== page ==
Values must be in a band of 7-7.5 Bcf so that Cenagas can operate with relative tranquility; the lack of storage throughout the system means Cenagas doesn’t have much at its disposal if these conditions are not met.
Given fluctuations in the supply and demand balance, the online gas inventory is used as a variation buffer. Prior to September 2019, if Monday’s early morning line packing recordings were 7.5 Bcf, then the week could be handled without issues. Similarly, if Friday’s value was 7 Bcf, lower economic activity on weekends would allow gas accumulation in pipelines and recovery to the desired level of 7.5 Bcf by Monday. Line packing levels below 6.8 Bcf implied a high risk of Cenagas having to apply cuts in consumption, meaning the switching of fuels from gas to fuel oil in the electricity sector and rolling gas injections.
The entry of the marine pipeline into operation in the fall of 2019 meant less oscillations and in general, line packing at the beginning of the day has been between 6.9 and 7 Bcf. Consequently, LNG balancing with injection by Cenagas has not been necessary since the end of 2019.
But this splendid framework from an operational perspective would prove not to be permanent. Recently, a disruptive scenario occurred due to maintenance work on the intrastate Valley Crossing Pipeline in Texas, owned by Enbridge Inc., which carries gas from the header in Nueces to the international crossing that feeds the marine pipeline.
On Jan. 20, 2020, Cenagas notified the market via its electronic bulletin board that the packing conditions in the Sistrangas, at a level of 6.8 Bcf, were below the desirable level. Therefore, “in order to ensure the operational integrity of Sistrangas and in order to affect the users of said system to a lesser extent,” the shippers had to maintain their injections and extractions in strict accordance with the amounts confirmed by Cenagas from Jan. 20-23, 2020.
In the same vein, Cenagas warned that, “in compliance with its obligation and attribution to guarantee continuity in the provision of the transport service” the manager reserves the right to: i) make the purchase of LNG to maintain the balance and operation of the Sistrangas; ii) transfer to users that cause imbalances in the system any cost that could be incurred to maintain the balance in it, and iii) take any necessary action to fulfill its mandate. At the conclusion of the Enbridge pipeline maintenance period, the packaging reported by Cenagas on the morning of Jan. 23 fell to a level of 6.7 Bcf.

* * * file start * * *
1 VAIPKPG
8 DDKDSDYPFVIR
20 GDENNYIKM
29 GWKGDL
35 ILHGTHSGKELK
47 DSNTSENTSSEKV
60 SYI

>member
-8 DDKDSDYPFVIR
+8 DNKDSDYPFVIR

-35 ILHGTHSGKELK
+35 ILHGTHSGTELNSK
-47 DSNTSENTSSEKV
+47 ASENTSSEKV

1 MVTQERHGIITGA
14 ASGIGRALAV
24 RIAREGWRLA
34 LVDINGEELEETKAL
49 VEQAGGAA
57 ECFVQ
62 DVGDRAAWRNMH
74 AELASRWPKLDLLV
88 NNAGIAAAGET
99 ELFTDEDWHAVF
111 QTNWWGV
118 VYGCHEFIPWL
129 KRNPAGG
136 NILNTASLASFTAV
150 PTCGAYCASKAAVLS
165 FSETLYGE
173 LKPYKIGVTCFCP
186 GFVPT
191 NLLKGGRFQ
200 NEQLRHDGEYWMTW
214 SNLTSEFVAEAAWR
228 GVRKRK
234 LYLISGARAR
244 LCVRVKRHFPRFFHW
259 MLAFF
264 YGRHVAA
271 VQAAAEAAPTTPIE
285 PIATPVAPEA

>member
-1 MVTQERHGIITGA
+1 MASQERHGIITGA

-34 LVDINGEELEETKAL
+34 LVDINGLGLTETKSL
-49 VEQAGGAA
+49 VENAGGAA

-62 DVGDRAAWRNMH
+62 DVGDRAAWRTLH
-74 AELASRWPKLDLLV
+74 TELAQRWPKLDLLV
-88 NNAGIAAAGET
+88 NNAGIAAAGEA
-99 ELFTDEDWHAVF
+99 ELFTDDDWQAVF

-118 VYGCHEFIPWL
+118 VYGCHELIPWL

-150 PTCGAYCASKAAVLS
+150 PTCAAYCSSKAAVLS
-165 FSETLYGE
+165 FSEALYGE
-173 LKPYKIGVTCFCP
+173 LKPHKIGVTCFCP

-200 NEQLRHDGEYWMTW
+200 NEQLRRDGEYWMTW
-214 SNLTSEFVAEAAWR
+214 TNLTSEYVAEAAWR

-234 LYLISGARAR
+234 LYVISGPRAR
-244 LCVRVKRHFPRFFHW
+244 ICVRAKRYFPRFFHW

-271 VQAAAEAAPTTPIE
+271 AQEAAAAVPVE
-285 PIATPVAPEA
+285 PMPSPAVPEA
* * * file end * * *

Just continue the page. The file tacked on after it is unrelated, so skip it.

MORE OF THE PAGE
The line pack dropped by 100 MMcf/d despite the fact that confirmed volumes for injection in Ramones phase I exceeded 2.1 Bcf/d during the period that Valley Crossing was under maintenance. That is, the return of the main injection point to its maximum even before Jan. 20 has not been sufficient to maintain stable supply conditions. Given this, it is possible to deduce that the Sistrangas received LNG regasified from Manzanillo. This means that the security enjoyed by the Mexican gas system does not exempt it from requiring balancing LNG, even in a seasonal period of low demand.
The corollary of the above is the need to recognize the complexity of the network that has been built in recent years. The fact that the new routes have been designed with the sponsorship of CFE and not Cenagas, today shows that some systemic considerations have probably been omitted and that the predominant objective function is in the interest of CFE and not the general user. The lack of interoperability translates into a lack of commercial flexibility.
To date, a shipper does not have access to a robust secondary market that facilitates the permutation of routes preventively. The simultaneity of high injection in Ramones phase I and the injection of LNG in Manzanillo suggest a paradoxical condition: low consumption causes an overpressurization in the north of the country that constrains the trunk lines from north to south, causing pressure drops in the center and in the Bajío that lead to injections from Manzanillo.
Cenagas purchases of balancing gas with agents other than CFE will only be a minor palliative. There is no way to achieve robust management if the system manager is subject to the commercial decisions of the CFE. Cenagas should not leave projects in the pipeline that give it greater flexibility, such as underground storage and even an alternative source, such as a floating storage regasification unit that compensates for the very plausible decline in Pemex production in the southeast.
This year will be a better year in terms of national balance than any year in the past decade thanks to the increase in import capacity. However, the conditions of reliability and efficiency are not fully guaranteed without operating rules that give Cenagas greater visibility of the variables and conditions of the infrastructure outside the scope of Sistrangas. These same rules should deepen the need for effective open access and new open seasons.